Local Libations: The Heliotrope
Impressed as I was by Brianna’s healthful answer to cocktail making, I find my innovations generally veer in a decidedly more intemperate direction. It’s a challenge, one which I’ve given much thought, to try and create something that is alcoholic as well as healthy. The truth of the matter is that any health benefits derived from drinking, and this only refers to light or moderate drinking, are a mixed bag. According to current thinking (at least at the Mayo Clinic), while abstemious alcohol consumption may stave off certain kinds of stroke and heart disease, and may reduce a person’s risk of developing gallstones or diabetes, any benefits are only potential ones while the detriments are factual. The take away being, that no matter what else you throw in that cocktail, it’s not going to be as good for you as it would be if you left the booze in the cupboard.
So, what to do? Personally, I weigh the pros and the cons and decide (sometimes excessively) that a little self-indulgence is sometimes the one thing that makes a dark and unfair world bearable, even enjoyable. I am a flawed creature, but a smiling one.
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I liked that Brianna’s cocktail kept the herbal tone rolling along and decided to see if I could keep it up. I was intrigued with her use of lemon verbena and thought I could find some in my neighborhood. I felt positive that the apothecary had to at least know where I might get some. As luck would have it, my roommate stopped in to purchase some herbal tea mix (made on premises) and happened to call me. Being the long-suffering guinea pig for many a failed cocktail experiment, he had a vested interest. I told him to pick up an ounce of lemon verbena and, what the hell, an ounce of dried cilantro.
“Coriander seeds,” he corrected me.
He’s a patient man.
I arrived home to find two brown paper sacks waiting for me on the table. The first was a leafy collection of dried lemon verbena and the second, a small maraca’s worth of coriander seeds. I smelled the bags and understood immediately why Brianna chose them. They mixed very well.
For my alcohol, I chose a vodka that I’d read about in a recent issue of Edible Manhattan. Vodka is a tricky business and, as with most things commercial, how it’s sold to the public should be viewed with the utmost skepticism. Liquor is a business and businesses are out to make money. People choose what they drink based on either quality of product or quality of sales pitch. It’s about image as much as it’s about taste. I liked the article I read so I elected to give Comb Vodka a try. Made from honey in nearby Port Chester NY, Comb is a vodka that tastes like something. It has a clean sweetness that sets it apart from the chemical syrup taste of flavored vodka while retaining the clarity and crispness of a finely made spirit.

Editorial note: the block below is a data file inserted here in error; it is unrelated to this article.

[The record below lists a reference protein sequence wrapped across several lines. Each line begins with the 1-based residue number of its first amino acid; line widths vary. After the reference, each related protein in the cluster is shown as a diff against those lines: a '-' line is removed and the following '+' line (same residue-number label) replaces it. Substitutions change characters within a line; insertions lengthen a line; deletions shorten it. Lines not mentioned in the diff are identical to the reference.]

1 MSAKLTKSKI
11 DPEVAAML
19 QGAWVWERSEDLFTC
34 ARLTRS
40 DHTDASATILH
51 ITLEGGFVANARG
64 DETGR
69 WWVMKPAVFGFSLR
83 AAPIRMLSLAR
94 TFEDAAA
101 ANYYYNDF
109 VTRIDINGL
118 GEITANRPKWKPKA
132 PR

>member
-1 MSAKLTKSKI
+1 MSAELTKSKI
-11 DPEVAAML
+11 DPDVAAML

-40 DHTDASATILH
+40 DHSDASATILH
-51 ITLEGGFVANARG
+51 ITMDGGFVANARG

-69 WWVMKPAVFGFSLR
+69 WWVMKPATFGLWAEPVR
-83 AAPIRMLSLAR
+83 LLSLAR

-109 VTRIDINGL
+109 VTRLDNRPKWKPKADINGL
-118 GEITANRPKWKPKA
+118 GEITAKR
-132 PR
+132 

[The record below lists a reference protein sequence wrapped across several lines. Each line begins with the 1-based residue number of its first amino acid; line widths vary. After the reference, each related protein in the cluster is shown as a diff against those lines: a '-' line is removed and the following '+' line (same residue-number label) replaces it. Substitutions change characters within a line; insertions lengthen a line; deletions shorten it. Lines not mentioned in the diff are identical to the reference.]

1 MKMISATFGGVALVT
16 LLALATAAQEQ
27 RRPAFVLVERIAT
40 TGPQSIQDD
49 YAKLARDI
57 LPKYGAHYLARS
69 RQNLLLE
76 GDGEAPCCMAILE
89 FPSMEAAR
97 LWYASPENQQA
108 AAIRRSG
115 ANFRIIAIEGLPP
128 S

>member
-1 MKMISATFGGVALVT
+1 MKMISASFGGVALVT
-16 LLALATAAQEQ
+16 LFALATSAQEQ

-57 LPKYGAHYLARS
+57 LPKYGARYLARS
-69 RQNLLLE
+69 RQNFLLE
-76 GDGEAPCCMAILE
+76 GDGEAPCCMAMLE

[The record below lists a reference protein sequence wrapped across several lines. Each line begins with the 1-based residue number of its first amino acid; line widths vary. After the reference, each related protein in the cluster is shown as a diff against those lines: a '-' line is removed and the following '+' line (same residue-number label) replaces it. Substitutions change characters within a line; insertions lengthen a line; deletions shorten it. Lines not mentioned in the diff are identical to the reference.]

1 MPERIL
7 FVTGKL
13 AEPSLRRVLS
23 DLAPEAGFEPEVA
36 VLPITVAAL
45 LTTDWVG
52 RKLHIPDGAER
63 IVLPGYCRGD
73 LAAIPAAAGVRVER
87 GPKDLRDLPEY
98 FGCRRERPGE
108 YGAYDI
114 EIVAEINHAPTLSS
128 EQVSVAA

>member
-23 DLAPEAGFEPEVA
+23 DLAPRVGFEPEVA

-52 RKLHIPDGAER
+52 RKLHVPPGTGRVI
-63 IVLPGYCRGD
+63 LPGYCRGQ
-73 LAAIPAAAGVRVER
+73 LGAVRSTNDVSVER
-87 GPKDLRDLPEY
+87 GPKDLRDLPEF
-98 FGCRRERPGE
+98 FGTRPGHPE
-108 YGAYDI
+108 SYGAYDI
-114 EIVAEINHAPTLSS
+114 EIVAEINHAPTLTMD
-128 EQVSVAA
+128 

I decided to not ape Brianna entirely and opted to leave out the lemon verbena of which I’d been so enamored. Crushing the coriander in the bottom of a glass, I poured on the vodka and, after stirring vigorously and then straining the dregs free, I topped the pale cocktail with Saratoga Sparkling Spring water (also native to New York) and a pulp-less twist of lime. The result was a refreshing foray into an almost healthy coriander cocktail.
For your summer outdoor drinking pleasure:
Prep time: 2 minutes
Yield: 1 serving
Tools: Mixing glass, spoon, tumbler, measuring spoons, jigger, pestle, fine strainer
- 1 1/2 oz Comb Vodka
- 1 tsp Coriander seeds
- 3 oz Saratoga Sparkling Spring Water
- Crush 1 tsp of coriander seeds in bottom of mixing glass
- Add 1 1/2 oz Comb Vodka
- Stir vigorously (If you have a shaker, use that…violently.)
- Strain into tumbler
- Add ice
- Run twist of lime around rim of glass to spread oils.
- Top with soda water